The decision involves Gordon Merchant, founder of the famous Australian surf company Billabong, along with former director Collette Paull.
In the case Merchant and Commissioner of Taxation  AATA 915, the AAT affirmed the decision of the Commissioner of Taxation to disqualify Mr Merchant and Ms Paull (“Applicants”) from acting as trustees or responsible officers of corporate trustees of superannuation entities, under the Superannuation Industry (Supervision) Act 1993 (Cth) (SIS Act).
Mr Merchant is the sole member of his SMSF, Gordon Merchant Superannuation Fund (GMSF). Ms Paull is the sole member of her SMSF, CP Staff Superannuation Fund (CPSSF).
In September 2014, GMSF acquired 10,344,828 shares in Billabong International Limited (BBG) from the trustee for Merchant Family Trust (MFT) (BBG Share Transfer).
On 21 July 2020, the commissioner notified Mr Merchant and Ms Paull of the decision, to disqualify each of them from acting as trustees or responsible officers of corporate trustees of superannuation entities, under subsections 126A(2) and 126A(3) of the SIS Act.
The commissioner found that GSM Superannuation Pty Ltd as trustee for GMSF contravened section 34(1) of the SIS Act because Mr Merchant and Ms Paull did not give effect to GMSF’s investment strategy and regulation 4.09 of the Superannuation Industry (Supervision) Regulations 1994 (SIS Regulations) as part of their listed shares acquisition.
It also found they breached the sole purpose test and the prohibition on using SMSF resources to financially assist SMSF members or their relatives.
On 11 August 2020, Mr Merchant, Ms Paull and GMSF requested the commissioner reconsider the Initial Decisions. However, the commissioner upheld his decision.
In the current proceedings, Mr Merchant and Ms Paull contended that the commissioner’s decision that the trustee breached section 62(1) of the SIS Act (the sole purpose test) and section 65(1) (the prohibition on providing financial assistance to a fund member) relies to a significant extent on the commissioner’s contention that Part IVA of the Income Tax Assessment Act 1936 (ITAA) applies to the BBG Share Transfer.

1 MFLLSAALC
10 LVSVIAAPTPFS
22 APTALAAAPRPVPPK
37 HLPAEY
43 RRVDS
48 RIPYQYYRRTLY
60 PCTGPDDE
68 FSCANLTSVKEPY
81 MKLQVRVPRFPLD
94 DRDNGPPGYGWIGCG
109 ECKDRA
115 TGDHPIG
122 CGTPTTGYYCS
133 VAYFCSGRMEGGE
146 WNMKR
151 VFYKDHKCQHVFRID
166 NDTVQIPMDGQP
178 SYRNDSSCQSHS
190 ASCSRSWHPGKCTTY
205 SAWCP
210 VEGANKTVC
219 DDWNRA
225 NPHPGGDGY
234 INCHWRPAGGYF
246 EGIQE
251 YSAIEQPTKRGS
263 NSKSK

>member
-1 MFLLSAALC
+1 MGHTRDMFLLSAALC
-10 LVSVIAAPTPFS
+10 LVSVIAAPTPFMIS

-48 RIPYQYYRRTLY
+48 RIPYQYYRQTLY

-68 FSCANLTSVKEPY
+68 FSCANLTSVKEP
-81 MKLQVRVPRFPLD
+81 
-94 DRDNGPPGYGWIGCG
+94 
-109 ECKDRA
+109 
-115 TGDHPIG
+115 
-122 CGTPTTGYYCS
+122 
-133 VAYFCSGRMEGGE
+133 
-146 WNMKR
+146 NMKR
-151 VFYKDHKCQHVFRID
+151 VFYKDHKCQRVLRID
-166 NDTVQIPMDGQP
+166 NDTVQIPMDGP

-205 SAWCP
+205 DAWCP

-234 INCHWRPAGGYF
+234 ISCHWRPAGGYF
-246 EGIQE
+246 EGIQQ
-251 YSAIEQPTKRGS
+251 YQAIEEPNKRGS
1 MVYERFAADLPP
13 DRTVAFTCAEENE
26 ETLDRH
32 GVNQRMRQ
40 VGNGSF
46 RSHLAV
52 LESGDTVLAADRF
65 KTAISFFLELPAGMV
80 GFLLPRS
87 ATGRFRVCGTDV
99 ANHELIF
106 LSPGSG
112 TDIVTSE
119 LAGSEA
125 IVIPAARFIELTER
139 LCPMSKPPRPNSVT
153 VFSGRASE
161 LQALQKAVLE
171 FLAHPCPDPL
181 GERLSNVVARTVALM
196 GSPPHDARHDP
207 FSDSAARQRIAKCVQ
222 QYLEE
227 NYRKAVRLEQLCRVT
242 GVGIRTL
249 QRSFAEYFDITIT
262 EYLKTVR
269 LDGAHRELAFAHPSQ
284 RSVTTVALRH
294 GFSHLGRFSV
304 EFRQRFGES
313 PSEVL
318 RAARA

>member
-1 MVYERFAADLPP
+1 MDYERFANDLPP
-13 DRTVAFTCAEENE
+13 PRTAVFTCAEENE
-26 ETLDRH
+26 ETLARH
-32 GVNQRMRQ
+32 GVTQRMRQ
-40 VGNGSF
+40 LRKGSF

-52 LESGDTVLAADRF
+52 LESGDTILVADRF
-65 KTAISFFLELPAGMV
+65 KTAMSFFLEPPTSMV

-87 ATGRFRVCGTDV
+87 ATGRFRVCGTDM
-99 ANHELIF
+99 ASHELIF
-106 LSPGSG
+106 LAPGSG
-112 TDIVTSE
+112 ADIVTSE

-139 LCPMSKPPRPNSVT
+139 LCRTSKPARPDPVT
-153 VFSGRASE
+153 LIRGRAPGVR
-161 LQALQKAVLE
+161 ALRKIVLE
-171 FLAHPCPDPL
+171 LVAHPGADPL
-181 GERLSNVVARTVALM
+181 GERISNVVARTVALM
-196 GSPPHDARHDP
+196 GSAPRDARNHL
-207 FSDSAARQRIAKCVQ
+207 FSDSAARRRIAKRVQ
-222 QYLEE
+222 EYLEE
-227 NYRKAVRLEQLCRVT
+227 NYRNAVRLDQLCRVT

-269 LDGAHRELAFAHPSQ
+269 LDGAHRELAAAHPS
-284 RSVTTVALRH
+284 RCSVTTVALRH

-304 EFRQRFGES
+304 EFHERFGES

The applicants submitted that the Disqualification Decisions rely on the correctness of the commissioner’s decision in the income tax audit as to the purpose of the BBG Share Transfer.
It argued that the Disqualification Review depends upon the determination of whether Part IVA applies to the BBG Share Transfer and that the proceedings should be adjourned until Mr Merchant, MFT and GSM have exhausted their rights of review under Part IVC of the TAA in respect of the Income Tax Assessments.
AAT deputy president Ian Molloy rejected these submissions and held the view that whether Part IVA of the ITAA applies in respect of the BBG Share Transfer is not determinative of any of the matters the subject of the Disqualification Review.
“It is true that some of the same facts and circumstances by which the commissioner arrived at the Income Tax Assessments were also of significance in reaching the Reviewable Decisions, and at times in the course of the reasoning, the commissioner referred to the findings on Part IVA of the ITAA,” Mr Molloy said.
“The issues, however, are not the same. A decision whether or not Part IVA of the ITAA applies to the BBG Share Transfer is not determinative of any of the matters the subject of the Disqualification Review. The commissioner may have relied on his findings in respect of Part IVA to arrive at the Reviewable Decisions. The Disqualification Review, however, is a fresh merits review.”
Alternatively, it was also submitted on behalf of the Applicants that if the tribunal were to proceed to resolve the Disqualification Review on the basis that it can determine for itself whether Part IVA of the ITAA applies to the BBG Share Transfer, there is the risk of a conflicting decision of the tribunal and the court or tribunal in the Part IVC appeal relating to the income tax review which is not efficient or cost-effective and would involve a waste of time and resources of the tribunal.
Mr Molloy held the view that the argument proceeds on the same false premise and that the tribunal in the Disqualification Review is not determining whether Part IVA of the ITAA applies to the BBG Share Transfer.
“I accept the commissioner’s submission that the conclusion to be drawn in the Income Tax Review in respect of whether the commissioner was entitled to issue amended assessments because of the operation of Part IVA of the ITAA is different to the conclusion to be drawn in the Disqualification Review as to whether there has been a breach of the SIS Act.”
The tribunal decision comes after it was reported Mr Merchant had filed a major lawsuit last year against big four firm EY over advice that was given which resulted in an audit by the ATO in 2017 and led to Mr Merchant’s disqualification for contravening superannuation laws.